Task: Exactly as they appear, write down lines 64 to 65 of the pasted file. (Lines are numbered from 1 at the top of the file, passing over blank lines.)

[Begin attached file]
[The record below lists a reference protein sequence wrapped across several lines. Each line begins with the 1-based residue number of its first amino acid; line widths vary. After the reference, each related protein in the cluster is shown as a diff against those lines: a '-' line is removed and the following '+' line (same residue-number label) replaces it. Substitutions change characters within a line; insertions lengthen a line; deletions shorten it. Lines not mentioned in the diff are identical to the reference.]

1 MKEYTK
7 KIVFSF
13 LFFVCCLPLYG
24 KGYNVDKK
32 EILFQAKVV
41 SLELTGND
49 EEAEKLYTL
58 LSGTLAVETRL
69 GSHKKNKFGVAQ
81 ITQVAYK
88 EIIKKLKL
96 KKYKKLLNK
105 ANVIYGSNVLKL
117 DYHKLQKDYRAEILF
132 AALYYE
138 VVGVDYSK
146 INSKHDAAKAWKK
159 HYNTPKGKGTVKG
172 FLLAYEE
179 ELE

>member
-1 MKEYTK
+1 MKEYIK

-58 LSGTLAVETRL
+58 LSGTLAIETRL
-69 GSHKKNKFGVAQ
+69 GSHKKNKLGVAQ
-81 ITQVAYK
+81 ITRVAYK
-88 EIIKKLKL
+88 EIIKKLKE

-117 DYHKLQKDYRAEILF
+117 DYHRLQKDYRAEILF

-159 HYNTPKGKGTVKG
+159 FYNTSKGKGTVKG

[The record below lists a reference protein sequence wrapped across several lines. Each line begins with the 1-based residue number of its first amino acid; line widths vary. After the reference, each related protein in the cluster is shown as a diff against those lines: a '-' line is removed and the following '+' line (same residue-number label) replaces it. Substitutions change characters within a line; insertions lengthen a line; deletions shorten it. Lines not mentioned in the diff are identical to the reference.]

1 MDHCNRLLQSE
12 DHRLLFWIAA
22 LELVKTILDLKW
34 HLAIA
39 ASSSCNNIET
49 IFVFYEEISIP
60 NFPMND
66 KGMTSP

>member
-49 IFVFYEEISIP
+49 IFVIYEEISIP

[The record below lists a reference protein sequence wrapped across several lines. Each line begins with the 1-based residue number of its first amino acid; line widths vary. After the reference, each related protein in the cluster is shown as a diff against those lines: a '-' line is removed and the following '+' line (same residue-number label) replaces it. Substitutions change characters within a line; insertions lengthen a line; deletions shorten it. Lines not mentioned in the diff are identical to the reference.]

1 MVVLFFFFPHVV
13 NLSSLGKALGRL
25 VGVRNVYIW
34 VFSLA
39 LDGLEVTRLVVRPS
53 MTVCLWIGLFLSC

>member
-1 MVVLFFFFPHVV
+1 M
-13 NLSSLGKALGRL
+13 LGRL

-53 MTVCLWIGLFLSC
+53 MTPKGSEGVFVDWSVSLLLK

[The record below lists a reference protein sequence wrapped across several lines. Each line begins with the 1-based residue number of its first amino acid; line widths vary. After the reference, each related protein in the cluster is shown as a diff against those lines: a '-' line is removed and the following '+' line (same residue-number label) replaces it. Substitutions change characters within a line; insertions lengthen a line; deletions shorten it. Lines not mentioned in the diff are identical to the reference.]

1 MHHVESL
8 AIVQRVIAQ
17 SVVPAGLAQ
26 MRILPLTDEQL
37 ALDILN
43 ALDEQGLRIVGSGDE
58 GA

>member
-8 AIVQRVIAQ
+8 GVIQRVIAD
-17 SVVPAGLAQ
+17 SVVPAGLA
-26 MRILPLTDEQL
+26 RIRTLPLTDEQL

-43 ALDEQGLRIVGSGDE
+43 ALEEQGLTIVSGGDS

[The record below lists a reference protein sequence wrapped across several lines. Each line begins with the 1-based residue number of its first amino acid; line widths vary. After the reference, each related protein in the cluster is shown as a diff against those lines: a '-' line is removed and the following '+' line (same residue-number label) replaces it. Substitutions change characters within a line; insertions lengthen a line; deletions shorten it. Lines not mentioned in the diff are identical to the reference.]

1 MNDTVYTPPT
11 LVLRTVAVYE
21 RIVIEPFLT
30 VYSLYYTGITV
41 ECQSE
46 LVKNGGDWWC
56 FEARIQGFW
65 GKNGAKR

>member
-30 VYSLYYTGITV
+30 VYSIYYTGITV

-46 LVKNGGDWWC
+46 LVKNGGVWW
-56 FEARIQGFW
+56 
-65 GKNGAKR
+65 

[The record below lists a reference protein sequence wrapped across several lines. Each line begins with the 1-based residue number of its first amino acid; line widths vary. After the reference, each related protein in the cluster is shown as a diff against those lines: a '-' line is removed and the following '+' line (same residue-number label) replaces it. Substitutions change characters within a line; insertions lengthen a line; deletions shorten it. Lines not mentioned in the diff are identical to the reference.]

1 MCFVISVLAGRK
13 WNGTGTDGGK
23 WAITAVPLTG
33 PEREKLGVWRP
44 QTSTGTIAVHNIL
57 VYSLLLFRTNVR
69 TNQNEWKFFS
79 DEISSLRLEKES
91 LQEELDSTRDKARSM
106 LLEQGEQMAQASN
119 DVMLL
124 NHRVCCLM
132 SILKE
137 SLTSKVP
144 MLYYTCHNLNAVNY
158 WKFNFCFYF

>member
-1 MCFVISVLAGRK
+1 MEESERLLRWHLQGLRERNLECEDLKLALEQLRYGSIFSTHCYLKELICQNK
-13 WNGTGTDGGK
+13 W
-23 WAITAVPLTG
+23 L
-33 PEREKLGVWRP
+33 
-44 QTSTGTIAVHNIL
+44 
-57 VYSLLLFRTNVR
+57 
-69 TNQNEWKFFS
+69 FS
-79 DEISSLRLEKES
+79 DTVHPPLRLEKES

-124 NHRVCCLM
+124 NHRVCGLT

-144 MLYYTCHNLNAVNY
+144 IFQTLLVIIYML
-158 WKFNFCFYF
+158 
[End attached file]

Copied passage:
1 MHHVESL
8 AIVQRVIAQ